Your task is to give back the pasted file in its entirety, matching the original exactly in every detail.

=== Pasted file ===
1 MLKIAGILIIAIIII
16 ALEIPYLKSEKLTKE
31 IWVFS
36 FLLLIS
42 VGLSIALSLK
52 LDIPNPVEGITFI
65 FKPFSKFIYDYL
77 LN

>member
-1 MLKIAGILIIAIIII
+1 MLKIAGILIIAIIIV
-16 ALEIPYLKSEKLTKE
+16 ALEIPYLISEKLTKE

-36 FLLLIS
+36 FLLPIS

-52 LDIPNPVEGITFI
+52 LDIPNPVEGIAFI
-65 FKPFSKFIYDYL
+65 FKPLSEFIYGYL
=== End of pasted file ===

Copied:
1 MLKIAGILIIAIIII
16 ALEIPYLKSEKLTKE
31 IWVFS
36 FLLLIS
42 VGLSIALSLK
52 LDIPNPVEGITFI
65 FKPFSKFIYDYL
77 LN

>member
-1 MLKIAGILIIAIIII
+1 MLKIAGILIIAIIIV
-16 ALEIPYLKSEKLTKE
+16 ALEIPYLISEKLTKE

-36 FLLLIS
+36 FLLPIS

-52 LDIPNPVEGITFI
+52 LDIPNPVEGIAFI
-65 FKPFSKFIYDYL
+65 FKPLSEFIYGYL